Director: Macon Blair
Starring: Melanie Lynskey, Chris Doubek, Marilyn Faith Hickey, Elijah Wood
There has been some ‘buzz’ about this film recently, due to it winning the Grand Jury Prize at Sundance 2017 just a month ago. To my shock and surprise, the film arrived on US Netflix yesterday. Not even with any fanfare – I had to search for it and only knew it was there because of Twitter. Apparently it was always the plan for it to be released on Netflix at this time, but as someone used to waiting for festival hits for up to a year, this does seems refreshing, if not a little unsettling. We know that Netflix and Amazon are producing more of their own original material, particularly TV series. Netflix have recently debuted indie films such as ‘The Fundamentals of Caring’ and ‘Tallulah’ and Amazon were behind recent Oscar-nominated ‘Manchester by the Sea’. So, it is time for these streaming services to be taken more seriously as film distribution companies.
So, lets get to the film. Ruthie (Melanie Lynskey) is a nursing assistant having an existential crisis about herself and the world (hence the title). After putting up with a man spoiling the book series she’s enjoying and dogs pooping on her front lawn, Ruthie’s beloved Grandmother’s silver is stolen from her home and this proves to be the straw that breaks the camel’s back. The police seem disinterested and so Ruthie decides to take matters into her own hands. She recruits her neighbour, Tony (Elijah Wood) as her sidekick/back-up and seeks some vigilante justice. Of course, things go awry and start to spiral violently out of control.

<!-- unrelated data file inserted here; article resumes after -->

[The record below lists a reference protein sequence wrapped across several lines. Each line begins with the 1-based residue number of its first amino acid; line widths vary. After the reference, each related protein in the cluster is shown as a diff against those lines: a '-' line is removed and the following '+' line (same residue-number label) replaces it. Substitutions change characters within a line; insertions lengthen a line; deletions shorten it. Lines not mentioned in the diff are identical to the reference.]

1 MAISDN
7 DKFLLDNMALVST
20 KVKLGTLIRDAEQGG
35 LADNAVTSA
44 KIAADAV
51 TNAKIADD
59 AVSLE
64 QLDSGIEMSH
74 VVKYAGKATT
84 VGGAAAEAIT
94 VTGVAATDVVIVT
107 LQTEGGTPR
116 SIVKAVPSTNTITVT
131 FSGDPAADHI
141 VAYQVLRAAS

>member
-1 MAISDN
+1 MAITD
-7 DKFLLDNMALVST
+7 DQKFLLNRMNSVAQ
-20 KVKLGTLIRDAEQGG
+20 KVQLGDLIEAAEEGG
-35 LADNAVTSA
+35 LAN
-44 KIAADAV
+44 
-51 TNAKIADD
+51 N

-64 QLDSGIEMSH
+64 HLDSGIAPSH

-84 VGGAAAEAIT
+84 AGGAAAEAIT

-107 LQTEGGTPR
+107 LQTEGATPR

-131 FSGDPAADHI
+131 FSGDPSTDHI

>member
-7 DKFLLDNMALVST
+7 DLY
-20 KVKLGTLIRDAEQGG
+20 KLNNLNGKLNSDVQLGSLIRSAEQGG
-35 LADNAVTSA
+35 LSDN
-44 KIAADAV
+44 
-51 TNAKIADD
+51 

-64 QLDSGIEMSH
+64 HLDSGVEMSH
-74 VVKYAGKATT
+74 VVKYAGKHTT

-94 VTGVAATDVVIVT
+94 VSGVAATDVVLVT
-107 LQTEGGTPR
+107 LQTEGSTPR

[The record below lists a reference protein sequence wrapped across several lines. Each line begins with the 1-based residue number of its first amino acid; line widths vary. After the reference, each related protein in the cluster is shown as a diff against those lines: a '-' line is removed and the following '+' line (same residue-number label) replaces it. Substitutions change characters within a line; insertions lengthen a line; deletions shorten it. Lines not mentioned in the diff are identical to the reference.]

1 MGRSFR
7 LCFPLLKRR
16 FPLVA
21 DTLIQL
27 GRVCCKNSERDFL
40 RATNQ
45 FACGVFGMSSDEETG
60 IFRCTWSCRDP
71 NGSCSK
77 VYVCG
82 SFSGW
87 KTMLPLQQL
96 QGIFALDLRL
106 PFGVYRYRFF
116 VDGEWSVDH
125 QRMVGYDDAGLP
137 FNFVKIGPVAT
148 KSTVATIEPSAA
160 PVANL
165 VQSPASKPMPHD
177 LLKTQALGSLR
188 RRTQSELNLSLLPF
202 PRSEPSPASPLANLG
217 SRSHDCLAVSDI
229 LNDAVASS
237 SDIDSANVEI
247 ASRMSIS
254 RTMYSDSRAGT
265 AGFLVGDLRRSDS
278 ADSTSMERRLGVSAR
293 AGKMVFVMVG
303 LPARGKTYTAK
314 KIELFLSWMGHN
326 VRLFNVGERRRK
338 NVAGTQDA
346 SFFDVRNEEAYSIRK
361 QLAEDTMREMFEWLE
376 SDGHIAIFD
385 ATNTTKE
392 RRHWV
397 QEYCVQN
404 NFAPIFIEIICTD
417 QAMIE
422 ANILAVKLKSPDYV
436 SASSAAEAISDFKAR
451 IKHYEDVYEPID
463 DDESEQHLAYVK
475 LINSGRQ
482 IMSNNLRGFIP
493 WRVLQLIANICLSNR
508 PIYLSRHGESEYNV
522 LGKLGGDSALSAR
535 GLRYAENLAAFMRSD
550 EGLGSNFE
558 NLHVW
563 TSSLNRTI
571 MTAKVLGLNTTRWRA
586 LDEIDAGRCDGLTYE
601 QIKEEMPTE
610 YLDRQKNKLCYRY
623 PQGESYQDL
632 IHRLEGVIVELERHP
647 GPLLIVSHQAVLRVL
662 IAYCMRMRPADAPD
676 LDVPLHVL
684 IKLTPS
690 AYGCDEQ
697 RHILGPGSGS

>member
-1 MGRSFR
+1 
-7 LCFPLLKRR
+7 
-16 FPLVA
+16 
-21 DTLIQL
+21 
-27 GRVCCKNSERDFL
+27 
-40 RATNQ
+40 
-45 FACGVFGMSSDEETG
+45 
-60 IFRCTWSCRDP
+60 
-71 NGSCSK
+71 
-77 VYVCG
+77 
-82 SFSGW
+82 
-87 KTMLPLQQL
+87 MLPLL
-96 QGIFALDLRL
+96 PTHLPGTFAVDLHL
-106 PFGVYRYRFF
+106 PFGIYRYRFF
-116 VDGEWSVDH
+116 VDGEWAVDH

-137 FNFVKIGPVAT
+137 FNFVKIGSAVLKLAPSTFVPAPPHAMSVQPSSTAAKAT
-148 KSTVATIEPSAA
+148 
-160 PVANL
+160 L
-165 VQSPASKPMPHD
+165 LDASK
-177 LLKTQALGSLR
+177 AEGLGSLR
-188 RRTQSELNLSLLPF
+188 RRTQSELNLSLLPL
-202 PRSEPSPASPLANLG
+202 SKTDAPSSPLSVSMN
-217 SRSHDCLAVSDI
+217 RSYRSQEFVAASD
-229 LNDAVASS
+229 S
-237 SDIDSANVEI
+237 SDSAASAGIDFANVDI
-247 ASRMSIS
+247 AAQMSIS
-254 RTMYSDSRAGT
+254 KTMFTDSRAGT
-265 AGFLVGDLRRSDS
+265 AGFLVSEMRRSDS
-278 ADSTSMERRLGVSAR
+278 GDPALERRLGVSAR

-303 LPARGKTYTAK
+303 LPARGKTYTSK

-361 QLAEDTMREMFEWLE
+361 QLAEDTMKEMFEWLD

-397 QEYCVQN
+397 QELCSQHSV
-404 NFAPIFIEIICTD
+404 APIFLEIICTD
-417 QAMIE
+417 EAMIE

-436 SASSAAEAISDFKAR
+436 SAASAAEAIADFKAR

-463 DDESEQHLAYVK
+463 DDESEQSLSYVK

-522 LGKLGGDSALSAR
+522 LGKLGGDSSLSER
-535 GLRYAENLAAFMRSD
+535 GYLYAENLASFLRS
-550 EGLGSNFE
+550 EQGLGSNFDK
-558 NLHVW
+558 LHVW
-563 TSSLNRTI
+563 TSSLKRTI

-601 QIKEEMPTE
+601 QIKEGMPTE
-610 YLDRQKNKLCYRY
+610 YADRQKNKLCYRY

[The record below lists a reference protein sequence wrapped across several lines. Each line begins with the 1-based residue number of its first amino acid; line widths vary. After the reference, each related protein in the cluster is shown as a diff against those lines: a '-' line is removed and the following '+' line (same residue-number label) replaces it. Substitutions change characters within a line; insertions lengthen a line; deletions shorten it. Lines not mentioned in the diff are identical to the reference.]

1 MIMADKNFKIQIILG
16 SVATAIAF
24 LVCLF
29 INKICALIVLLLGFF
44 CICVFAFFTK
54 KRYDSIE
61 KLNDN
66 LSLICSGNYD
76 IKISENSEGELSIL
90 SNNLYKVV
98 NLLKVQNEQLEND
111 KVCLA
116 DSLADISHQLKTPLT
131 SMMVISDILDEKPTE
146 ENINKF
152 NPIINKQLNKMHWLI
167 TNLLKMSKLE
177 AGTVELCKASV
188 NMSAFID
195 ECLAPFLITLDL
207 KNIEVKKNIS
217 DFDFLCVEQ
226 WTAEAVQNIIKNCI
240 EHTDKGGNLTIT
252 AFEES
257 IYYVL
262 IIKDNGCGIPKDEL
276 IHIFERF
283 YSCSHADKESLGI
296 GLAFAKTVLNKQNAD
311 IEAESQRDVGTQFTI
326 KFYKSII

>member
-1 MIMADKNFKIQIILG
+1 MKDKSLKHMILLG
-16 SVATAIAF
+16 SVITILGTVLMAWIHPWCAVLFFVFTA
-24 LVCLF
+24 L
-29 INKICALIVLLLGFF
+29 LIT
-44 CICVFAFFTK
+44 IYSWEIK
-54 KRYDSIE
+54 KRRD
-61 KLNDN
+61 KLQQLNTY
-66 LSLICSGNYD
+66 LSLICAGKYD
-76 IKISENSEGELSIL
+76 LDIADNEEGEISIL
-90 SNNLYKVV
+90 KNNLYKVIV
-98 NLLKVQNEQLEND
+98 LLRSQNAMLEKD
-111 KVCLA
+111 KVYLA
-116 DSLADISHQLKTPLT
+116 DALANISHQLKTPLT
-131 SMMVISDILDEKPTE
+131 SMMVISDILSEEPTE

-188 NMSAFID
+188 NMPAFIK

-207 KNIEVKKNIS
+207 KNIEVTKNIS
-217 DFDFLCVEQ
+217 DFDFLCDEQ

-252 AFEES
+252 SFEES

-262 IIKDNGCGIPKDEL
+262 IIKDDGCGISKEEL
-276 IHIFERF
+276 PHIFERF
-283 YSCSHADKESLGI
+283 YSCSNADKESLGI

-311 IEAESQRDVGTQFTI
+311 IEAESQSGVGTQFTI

Melanie Lynskey made a big impression co-starring with Kate Winslet in Peter Jackson’s ‘Heavenly Creatures’ at the age of 16. She went on to supporting turns in “chick-flicks” ‘Ever After’, ‘Coyote Ugly’ and ‘Sweet Home Alabama’. In more recent years, she has been appearing in a greater range of art-house and independent films, as well as television. Since starring in a slightly more well-known series of Peter Jackson films, Elijah Wood has had an even more interesting career. In the immediate post-‘Lord of the Rings’ period, he chose idiosyncratic, smaller films such as ‘Eternal Sunshine’, ‘Sin City’, ‘Green Street’ and ‘Bobby’. He recently has starred in two highly unusual TV series – ‘Wilfred’ and the US version of ‘Dirk Gently’. I really admire Wood’s choices, similar to Daniel Radcliffe, who could have trod an easier path in more mainstream fare, but both actors have gone out of their way to not be pigeon-holed. Lynskey and Wood have great chemistry in ‘I Don’t Feel At Home’, both playing misfits who team up to take on the gang of thieves. They find themselves dangerously out of their depth, but also pushing the boundaries of what they’re willing to do to show they won’t put up with this shit anymore. Tony relishes finally being able to put his arsenal of obscure weapons to use and Ruthie is awakened by having the new-found purpose of the man-hunt. The adventure escalates into enjoyably ridiculous territory, with all sides (including the police) being morally dubious.
This film is not for the squeamish – it does get increasingly gory and violent towards the end. It is also a funny and easy watch for a Friday night. I’m interested in this new release pattern in film – to go from a film festival to being watched at home within the space of a month seems bizarre now, but could become more common. We will have to see what the future holds.
Fiona’s Rating: 8 out of 10